We're zipping through the 21st century at a rapid rate of knots, aren't we? And although I'm very disappointed that the hover boots I assumed would be in shops by now haven't yet materialised, the human race reaches new heights of development with every passing year.
They've got bacon-flavoured mayonnaise in America, you know. Truly we're reaching a pinnacle as a species.
But at the same time as we've become very clever at lots of stuff, we've shed some of the old ways. We're not imbued by a sense of tradition. Sentimentality appears to be a thing of the past. And with that thought, I'd like you to study this picture.
This is one of the oldest things I own. It's a St Christopher medallion, designed to be stuck to the dashboard of a car. It has a magnet on the back, long since augmented by a blob of Blu-Tack, added when car manufacturers stopped making cars with metal dashboards.
My dad gave it to me in 1989 when I started driving. It had previously graced the dashboard of his cars, from the Morris Minor he got in the sixties when he passed his test, the bizarre Soviet-built Moskvitch he had in the following decade and the Datsuns he drove when helming something with the dynamic characteristics of a WW2 tank around the streets of Birmingham lost its charm.
I suppose the idea of having the patron saint of travellers hitching a ride with you was that you could be protected a little. For all I know, my grandfather may have passed it to Dad, which means it's been around for a while.
Dad was still driving when 19-year-old me came home with my first car, a 1974 Mini 1000. He took one look at this car, bought for £250 from the local auction. He regarded the bodywork, gently blistering away under the black paintwork. He noticed the lack of bumpers, the wheels on spacers, the odd noise it made going over bumps. He gave the St Christopher medallion to me, probably realising that my need was greater than his.
Of course, St Chris wasn't going to provide me with an impenetrable safety bubble. There was the time I lost a wheel from that Mini, becoming an impromptu tricyclist on the M6 motorway during an Easter bank holiday. Then there was the day I parked the newly-repaired Mini in the side of someone else's Ford Cortina. A retro road traffic accident, if you will.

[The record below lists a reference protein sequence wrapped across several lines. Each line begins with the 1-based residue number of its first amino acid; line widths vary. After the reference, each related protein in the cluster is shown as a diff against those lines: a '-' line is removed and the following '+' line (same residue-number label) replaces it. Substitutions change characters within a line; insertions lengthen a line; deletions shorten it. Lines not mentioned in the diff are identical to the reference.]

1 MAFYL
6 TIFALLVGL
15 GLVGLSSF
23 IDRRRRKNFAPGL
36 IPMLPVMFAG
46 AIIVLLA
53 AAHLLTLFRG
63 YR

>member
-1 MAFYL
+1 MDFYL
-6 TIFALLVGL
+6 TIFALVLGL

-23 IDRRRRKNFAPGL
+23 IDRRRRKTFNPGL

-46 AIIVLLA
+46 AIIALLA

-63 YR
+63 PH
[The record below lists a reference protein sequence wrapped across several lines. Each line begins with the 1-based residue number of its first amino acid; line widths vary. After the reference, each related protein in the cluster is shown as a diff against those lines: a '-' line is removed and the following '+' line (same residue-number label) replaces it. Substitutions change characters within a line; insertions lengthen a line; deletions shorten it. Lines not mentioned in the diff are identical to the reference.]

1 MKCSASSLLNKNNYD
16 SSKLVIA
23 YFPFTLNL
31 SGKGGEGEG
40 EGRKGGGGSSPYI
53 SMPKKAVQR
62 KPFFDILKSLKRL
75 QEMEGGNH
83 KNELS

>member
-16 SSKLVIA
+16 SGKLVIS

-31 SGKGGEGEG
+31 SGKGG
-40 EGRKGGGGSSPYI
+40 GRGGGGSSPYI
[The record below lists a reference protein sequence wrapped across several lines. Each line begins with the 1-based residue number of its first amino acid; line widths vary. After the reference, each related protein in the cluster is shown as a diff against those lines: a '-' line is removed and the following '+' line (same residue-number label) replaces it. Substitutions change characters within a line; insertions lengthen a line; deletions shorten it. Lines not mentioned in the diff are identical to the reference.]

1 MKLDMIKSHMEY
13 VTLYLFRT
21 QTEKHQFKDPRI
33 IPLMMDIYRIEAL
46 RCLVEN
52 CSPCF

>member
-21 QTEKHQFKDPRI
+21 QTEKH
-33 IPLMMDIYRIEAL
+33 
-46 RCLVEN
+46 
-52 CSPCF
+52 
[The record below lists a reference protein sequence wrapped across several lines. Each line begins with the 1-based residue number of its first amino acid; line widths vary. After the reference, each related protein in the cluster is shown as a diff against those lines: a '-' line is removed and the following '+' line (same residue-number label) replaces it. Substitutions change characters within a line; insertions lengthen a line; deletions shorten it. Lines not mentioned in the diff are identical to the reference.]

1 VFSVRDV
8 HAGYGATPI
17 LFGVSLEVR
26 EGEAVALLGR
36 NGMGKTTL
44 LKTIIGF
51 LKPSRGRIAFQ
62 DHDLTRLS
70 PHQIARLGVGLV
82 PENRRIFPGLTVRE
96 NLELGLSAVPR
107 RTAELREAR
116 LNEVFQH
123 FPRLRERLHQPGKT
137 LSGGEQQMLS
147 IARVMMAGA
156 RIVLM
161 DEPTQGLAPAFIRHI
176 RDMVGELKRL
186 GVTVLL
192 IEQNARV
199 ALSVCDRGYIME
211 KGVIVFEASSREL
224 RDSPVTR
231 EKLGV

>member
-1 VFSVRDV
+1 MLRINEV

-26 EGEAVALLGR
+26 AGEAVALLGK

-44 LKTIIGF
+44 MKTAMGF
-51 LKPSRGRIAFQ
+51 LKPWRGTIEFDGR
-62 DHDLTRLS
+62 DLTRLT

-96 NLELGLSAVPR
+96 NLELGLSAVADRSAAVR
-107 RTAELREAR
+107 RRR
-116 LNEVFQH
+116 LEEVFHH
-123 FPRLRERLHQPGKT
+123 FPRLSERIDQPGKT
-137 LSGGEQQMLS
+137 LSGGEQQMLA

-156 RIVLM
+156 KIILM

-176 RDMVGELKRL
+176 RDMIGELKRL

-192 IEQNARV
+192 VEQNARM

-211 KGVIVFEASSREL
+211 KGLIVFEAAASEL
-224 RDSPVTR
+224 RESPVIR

But St Christopher came with me, from car to car. There was the Escort that was essentially a moving collection of Ford parts held together by rust. The Renault that financially ruined me. The MG BGT with exhaust pipes the width of howitzers, so I could be heard across several time zones. (When I sold that car, I could hear the clinking of champagne glasses coming from our neighbours' houses.)
There was The Incident We're Still Not Talking About. No-one said St Christopher was going to prevent accidents. But as before, I was still in one piece, able to get out of the car afterwards. Taking my lucky medallion with me, of course.
The other week I took delivery of a brand new car. It's so far removed from the crates I used to tool around in that someone visiting from another planet would be hard-pushed to recognise them as being broadly the same type of object. It's a lovely car, shiny, comfortable and (hover boots aside) crammed with an almost obscene amount of gadgets and doohickeys. The instruction manual makes War and Peace look like a pamphlet.
But there was one thing I added - the St Christopher medallion from Dad. After all, we might be all grown up and developed. But a little bit of tradition does no-one any harm, does it?